• Re:DPP4is are safe
    Joshua J. Fenton

    Dear Editor,

    Andrea Giaccari asserts that I wrote in my editorial that sitagliptin in the TECOS trial "caused" 20% increase in the secondary outcome of congestive heart failure. That is not what I wrote. I wrote that "the study data remain consistent with" a 20% increase in this adverse outcome. While the wide confidence interval is also consistent with a reduction in heart failure risk, the primary goal of the TECOS tr...

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  • DPP4is are safe
    Andrea Giaccari

    Dear Editor,

    I read with interest the comments of Dr. Fenton. In his editorial (Evid Based Med. 2016 Jun;21(3):81-2) Dr Fenton stated that sitagliptin caused in TECOS "a 20% increase in the secondary outcome of congestive heart failure (intention-to-treat HR 1.00, 95% CI 0.82 to 1.20, p=0.98)". This is really misleading. With exactly the same numbers Dr. Fenton could state that sitagliptin caused an 18% reduction in hos...

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  • Judging evidence in postoperative analgesia
    Andrew Moore

    Dear Editor,

    First, thank you for highlighting our paper. However, I do want to take issue with this commentary.

    Systematic reviews in postop analgesia have been done now for over 20 years, and there is considerable methodological research to substantiate what is done. The results are robust and trustworthy.

    Single trials, however well done, are not trustworthy because while they may be powered t...

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  • 'Cognitive biases plus' and healthcare evidence
    Shashi S. Seshia

    Dear Editor,

    Mazar and Ariely's recent paper [1] reinforces the concepts and suggestions discussed in our recent publications: dishonesty is a human universal, and there is no one-size-fits-all solution [2,3]. Education, moral reminders and changing how researchers are rewarded are important tools [1]. Most importantly, we need to reclaim the integrity, dedication and code of honor Sir Austin Bradford Hill consider...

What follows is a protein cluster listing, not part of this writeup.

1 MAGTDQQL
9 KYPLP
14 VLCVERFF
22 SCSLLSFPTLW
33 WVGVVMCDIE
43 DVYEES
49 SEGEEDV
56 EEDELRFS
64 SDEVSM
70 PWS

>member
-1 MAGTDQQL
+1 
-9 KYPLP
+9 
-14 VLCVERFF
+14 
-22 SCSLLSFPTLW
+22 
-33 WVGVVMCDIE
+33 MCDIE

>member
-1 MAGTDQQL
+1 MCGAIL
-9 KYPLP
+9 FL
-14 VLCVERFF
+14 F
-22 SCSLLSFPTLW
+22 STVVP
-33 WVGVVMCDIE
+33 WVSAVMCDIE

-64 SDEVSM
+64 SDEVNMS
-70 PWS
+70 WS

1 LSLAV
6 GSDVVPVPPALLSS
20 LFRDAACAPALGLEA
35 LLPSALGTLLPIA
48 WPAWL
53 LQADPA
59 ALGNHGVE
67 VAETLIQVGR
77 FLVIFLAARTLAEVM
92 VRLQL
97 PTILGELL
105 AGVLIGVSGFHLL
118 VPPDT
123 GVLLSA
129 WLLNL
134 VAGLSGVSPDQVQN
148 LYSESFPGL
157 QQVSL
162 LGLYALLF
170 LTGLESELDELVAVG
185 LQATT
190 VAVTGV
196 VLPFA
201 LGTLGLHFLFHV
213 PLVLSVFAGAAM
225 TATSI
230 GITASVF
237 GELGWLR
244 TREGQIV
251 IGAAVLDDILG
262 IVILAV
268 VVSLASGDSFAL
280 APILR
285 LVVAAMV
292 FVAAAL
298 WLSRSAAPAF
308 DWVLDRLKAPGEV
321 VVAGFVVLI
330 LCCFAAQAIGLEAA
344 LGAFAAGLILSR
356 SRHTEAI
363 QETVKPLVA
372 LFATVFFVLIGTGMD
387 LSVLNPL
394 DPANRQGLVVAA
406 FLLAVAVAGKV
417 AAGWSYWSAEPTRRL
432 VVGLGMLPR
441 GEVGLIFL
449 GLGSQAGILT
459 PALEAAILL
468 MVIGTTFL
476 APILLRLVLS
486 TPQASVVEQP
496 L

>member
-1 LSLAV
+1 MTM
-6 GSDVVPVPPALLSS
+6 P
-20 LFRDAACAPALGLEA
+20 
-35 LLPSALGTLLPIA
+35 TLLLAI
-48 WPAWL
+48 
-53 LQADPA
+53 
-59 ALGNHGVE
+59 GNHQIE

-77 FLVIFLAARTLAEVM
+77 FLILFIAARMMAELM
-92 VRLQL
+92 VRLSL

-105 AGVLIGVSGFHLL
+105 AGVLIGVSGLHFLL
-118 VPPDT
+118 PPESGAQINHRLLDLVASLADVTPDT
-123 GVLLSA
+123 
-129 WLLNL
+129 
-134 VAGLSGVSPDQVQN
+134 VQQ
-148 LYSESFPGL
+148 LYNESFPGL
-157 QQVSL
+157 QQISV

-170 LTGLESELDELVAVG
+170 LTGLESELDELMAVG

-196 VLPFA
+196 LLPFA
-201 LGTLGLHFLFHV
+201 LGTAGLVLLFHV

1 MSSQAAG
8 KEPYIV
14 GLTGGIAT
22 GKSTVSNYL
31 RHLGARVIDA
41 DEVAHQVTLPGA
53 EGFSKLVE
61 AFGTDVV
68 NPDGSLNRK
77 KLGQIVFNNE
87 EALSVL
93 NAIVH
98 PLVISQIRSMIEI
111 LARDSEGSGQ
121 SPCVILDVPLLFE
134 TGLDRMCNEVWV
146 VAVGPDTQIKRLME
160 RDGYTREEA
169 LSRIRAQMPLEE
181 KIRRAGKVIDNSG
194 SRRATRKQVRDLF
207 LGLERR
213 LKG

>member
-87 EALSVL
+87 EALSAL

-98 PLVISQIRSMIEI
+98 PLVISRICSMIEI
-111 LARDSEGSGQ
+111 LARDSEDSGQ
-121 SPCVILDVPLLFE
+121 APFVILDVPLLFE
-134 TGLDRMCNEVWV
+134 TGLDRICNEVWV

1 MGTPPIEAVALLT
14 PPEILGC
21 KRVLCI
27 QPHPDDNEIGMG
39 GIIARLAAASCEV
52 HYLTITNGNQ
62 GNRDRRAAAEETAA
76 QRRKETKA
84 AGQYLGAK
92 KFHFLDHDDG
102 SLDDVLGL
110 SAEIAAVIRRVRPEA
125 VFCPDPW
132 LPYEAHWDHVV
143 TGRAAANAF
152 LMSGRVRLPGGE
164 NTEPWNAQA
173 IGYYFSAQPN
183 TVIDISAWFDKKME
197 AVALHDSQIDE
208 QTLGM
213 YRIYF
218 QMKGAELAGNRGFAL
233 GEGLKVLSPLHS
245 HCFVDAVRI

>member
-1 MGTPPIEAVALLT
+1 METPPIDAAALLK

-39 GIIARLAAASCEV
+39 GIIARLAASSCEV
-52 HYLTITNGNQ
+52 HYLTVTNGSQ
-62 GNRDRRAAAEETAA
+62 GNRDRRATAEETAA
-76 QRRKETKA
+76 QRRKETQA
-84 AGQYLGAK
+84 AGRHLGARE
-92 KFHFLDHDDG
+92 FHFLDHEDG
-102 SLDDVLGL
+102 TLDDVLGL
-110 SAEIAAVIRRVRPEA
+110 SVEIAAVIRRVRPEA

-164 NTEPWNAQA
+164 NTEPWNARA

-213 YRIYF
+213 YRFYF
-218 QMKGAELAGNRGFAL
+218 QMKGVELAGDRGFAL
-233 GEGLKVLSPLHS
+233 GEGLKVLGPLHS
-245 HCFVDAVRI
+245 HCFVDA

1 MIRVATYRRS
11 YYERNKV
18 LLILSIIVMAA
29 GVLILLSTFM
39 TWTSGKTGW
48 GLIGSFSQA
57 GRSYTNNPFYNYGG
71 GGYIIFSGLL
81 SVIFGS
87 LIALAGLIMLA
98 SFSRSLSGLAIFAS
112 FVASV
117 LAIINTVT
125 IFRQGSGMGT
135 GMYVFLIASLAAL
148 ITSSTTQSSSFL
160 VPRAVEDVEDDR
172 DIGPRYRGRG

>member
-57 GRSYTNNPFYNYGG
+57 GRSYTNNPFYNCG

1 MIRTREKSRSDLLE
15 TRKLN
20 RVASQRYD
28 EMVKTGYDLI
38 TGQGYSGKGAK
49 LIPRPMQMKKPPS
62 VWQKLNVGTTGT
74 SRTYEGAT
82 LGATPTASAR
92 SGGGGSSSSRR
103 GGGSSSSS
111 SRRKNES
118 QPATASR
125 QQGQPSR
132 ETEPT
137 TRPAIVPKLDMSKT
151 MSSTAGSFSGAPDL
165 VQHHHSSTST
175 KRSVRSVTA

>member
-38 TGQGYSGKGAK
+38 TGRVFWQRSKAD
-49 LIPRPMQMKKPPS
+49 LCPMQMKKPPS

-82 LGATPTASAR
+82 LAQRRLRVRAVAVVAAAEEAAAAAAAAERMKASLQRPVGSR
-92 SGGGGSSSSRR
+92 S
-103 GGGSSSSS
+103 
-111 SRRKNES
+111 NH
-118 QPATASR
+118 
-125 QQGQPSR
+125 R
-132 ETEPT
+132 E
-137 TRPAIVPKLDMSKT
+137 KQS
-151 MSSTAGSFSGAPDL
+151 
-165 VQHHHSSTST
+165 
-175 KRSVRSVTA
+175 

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  • Re:Inaccurate radiation exposure calculation
    William D. Rogers

    Dear Editor,

    You are correct that protocols and improved technology have led to reductions in radiation exposure from CT scanning at some hospitals. I would suggest though that the resultant reduction in the risk of fatal cancer due to imaging does not affect the conclsion of the paper. If a laparotomy on a healthy young patient carries no risk of death and CT scanning imposes a risk of death the decision to perfor...

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  • Inaccurate radiation exposure calculation
    Nigel D'Souza

    Dear Editor,

    Dr Rogers et al have astutely pointed out the dangers of routine CT assessment of right iliac fossa pain in the paediatric population. I agree wholeheartedly that the role of clinical judgement, alongside observation and serial examination remain critical. Ultrasonography and MRI are additional valuable diagnostic adjuncts that do not incur a radiation dose to patients.

    I would question the da...